Macleod has chosen takeaway lunch from Lucio’s in Paddington because he has known its founder, Lucio Galletto, “for years” and appreciates the restaurateur’s support for the visual arts. The order, delivered by Galletto’s son, Matteo, arrives with a specially printed menu featuring Macleod paintings that appeared in Galletto’s 2014 cookbook, The Art of Traditional Italian. On the front of the menu, Macleod’s signature everyman figure pushes an outsize tomato in a pram. Our order, which includes wild boar ragu, balsamic roast duck and two serves of tiramisu, is printed inside. “That is a shitload of tiramisu,” is Macleod’s estimate of the dessert portions. He loves the stuff.
The digressive conversation that unfolds over lunch is dotted with out-of-the-blue exclamations of culinary appreciation from Macleod. Talking about the 2011 Christchurch earthquake, COVID-19 and the illusion of safety, he says: “All of a sudden you can’t take for granted the ground beneath you. It bloody changes things, doesn’t it. F—ing frightening. That duck is just to die for.”
And what else could I do? All my ego is tied up in this one thing.
COVID-19 has quashed a gobsmacking number of arts endeavours, including Macleod’s first exhibition with the King Street Gallery on William, which was scheduled for August. Even when galleries do reopen, there will be a queue of artists to be shown ahead of him.
Macleod was with Watters Gallery in Darlinghurst from 1982 – when he moved from Christchurch, where he was born and raised, to Sydney – until the gallery closed down in 2018. (Frank Watters, a huge supporter of Macleod’s work, passed away after we lunched, at the end of May.) Macleod’s inaugural exhibition with a new gallery is, he says, “kind of a big deal, really, and it might be in December or next year. I just have no idea.”
Without the pressure of painting for an upcoming exhibition Macleod felt lost, even though the pressure to produce is not something he has always relished.
“You’re always working towards an exhibition and sometimes the gallery will ask ‘what will your show be about?’ And you think: well, how the f–k would I know, I haven’t started it yet, but it does get you to be focused. So at first I felt really weird. There was actually a period when I thought I’m not a painter. It’s a disaster. What am I going to do instead?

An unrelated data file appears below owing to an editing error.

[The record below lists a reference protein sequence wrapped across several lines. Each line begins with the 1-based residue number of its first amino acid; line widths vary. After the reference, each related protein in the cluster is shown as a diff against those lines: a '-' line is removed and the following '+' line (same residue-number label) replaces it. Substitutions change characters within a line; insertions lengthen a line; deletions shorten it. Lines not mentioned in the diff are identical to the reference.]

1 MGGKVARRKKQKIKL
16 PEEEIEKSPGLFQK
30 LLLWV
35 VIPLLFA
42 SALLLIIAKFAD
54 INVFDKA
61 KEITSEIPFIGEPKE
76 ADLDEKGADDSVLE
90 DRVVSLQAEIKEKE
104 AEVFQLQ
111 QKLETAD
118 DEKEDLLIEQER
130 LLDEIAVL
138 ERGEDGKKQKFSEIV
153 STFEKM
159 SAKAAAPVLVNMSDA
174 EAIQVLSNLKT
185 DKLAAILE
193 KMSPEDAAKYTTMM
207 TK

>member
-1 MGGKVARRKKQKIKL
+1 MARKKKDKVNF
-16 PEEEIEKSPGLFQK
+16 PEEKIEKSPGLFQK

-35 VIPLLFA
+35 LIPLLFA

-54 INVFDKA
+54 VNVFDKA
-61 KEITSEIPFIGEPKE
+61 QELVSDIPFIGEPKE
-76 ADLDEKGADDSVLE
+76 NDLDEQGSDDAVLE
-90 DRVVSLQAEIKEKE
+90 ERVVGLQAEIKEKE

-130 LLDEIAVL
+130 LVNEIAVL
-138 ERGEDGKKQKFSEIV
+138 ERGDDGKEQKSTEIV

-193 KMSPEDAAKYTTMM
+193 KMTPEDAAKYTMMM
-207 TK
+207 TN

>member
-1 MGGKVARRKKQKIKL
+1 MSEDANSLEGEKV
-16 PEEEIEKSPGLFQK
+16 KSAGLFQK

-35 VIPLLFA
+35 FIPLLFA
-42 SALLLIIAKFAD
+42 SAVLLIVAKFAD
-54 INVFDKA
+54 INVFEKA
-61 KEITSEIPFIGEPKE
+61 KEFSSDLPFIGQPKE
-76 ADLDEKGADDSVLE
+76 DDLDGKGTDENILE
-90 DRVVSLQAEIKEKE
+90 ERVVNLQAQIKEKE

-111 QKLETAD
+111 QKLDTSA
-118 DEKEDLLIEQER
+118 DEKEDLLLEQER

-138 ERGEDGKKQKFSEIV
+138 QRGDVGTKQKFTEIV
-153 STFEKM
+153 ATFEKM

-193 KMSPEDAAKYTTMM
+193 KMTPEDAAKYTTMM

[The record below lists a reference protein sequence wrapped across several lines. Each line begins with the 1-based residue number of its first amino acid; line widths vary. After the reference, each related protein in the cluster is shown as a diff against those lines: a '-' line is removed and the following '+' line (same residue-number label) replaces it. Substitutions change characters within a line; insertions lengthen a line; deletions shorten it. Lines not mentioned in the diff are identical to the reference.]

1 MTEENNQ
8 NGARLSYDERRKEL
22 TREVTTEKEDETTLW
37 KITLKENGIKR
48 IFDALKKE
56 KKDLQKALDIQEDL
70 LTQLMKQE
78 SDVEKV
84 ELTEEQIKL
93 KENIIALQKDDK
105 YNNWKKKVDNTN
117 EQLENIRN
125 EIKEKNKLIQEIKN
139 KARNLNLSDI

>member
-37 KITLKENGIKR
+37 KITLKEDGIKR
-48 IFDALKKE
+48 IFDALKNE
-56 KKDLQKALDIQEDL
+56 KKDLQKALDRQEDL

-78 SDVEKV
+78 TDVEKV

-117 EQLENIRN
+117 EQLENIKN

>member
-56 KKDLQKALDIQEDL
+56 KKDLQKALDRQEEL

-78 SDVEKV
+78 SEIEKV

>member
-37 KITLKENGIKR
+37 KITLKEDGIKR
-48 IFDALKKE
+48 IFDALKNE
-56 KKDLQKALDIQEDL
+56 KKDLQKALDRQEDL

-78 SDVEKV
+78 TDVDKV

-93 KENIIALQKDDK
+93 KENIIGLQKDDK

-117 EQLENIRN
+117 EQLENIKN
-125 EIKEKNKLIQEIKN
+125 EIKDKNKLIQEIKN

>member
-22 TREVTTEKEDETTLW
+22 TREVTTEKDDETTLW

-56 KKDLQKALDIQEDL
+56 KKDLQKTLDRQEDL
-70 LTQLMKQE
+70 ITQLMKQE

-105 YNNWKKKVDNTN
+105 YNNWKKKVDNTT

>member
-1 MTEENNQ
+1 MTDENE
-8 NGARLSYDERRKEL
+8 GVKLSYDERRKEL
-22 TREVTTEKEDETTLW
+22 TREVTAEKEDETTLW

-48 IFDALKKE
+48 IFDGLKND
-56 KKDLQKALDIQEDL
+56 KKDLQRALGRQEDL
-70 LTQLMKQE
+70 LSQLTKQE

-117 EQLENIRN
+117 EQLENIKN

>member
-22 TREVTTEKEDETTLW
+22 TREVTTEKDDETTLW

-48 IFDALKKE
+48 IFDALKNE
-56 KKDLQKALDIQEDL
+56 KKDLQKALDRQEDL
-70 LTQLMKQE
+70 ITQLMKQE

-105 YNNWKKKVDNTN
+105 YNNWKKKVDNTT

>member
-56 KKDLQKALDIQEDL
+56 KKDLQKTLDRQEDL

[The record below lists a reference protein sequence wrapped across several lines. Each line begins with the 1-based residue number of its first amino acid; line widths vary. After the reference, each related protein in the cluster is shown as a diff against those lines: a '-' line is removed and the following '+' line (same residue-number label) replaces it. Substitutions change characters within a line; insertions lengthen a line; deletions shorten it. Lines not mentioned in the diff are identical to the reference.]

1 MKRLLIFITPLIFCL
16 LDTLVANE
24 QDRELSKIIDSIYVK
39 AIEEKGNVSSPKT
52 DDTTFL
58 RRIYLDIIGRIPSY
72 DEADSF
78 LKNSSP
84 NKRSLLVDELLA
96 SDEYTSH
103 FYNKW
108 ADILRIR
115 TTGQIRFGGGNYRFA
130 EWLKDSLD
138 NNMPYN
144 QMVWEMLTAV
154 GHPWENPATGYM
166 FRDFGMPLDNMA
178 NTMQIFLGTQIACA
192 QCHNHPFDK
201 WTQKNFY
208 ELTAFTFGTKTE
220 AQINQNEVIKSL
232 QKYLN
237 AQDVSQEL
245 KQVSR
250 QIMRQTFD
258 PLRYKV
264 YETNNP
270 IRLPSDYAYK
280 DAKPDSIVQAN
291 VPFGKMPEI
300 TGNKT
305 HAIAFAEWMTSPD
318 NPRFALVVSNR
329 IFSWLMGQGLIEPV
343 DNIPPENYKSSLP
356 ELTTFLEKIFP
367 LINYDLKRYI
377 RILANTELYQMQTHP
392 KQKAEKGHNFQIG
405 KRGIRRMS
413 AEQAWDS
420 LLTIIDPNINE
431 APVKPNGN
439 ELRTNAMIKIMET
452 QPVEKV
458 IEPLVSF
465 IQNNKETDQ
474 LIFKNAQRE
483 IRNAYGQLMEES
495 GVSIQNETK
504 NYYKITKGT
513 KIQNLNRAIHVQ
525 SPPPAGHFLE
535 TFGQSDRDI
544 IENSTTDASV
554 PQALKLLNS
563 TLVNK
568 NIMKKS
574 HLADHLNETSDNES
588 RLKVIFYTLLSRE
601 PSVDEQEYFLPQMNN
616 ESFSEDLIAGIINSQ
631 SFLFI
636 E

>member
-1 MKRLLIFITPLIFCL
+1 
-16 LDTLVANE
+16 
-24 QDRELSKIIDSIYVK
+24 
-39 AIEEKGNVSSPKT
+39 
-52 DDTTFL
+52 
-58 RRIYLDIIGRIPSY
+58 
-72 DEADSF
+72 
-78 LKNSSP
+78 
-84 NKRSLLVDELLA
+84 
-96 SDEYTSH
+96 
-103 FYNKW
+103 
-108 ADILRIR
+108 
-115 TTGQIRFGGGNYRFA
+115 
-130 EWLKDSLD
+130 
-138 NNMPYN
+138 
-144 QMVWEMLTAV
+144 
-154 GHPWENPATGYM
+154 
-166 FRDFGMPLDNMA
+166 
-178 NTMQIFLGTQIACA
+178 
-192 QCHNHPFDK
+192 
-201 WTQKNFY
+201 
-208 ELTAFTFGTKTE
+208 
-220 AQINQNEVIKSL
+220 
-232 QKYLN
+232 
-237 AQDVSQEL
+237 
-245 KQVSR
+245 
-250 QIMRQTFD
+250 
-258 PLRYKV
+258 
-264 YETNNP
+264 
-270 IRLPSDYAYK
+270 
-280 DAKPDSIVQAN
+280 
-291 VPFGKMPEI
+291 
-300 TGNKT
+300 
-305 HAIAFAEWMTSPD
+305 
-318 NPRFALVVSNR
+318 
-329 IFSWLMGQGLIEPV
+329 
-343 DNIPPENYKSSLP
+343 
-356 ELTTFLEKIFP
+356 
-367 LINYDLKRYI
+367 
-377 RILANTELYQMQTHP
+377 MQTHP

“And what else could I do? I mean, that’s the terrible thing. You think all of my life has been totally focused towards this one thing and all my ego is tied up in this one thing. I am just totally f—ed if I don’t do that. I’m just an empty shell.”
Eventually, he just started painting.
“I just did stuff and tried really hard not to put a value on it. If you are painting towards an exhibition you think oh, this one is not good enough, this one has got to be good, so I tried not to do that. Galleries will often say ‘we want a really good show, we want masterpieces’. And you think well, what the f–k do you think I’m trying to do?”
Landscapes are an important jumping-off point for Macleod’s work and he was grateful to have recent inspiration to draw upon. In February, he was up on New Zealand’s Tasman Glacier, an experience he describes as “just amazing … unbelievable”. He describes himself, on the other hand, as a “spoilt brat” for being able to take the trip, which involved helicopter transport and a guide.
The image on the cover of this week’s Spectrum, its winter edition, is one of the paintings that emerged from the adventure and the reddy-brown shadow on the ice reflects real-life experience. Up on the glacier, Macleod had walked through red ash that had been blown across the ditch from the summer bushfires in Australia. “It was as if we were walking on both countries at the same time,” he says.
In an email to Spectrum editor Shona Martyn to discuss the use of his painting, he wrote that he saw it “as a metaphor for social distancing. The figure is isolated but connected by the rope. Am I being an art wanker?”
Over lunch he adds to that thought. “Walking on the glacier, there’s a sense of exhilaration, slightly fearful, but there you are and you have got to trust the rope,” he says. “And we are all kind of connected but unconnected like that right now. You realise how important mobile phones are [when you can’t be around other people]. You have to put your trust in the rope.”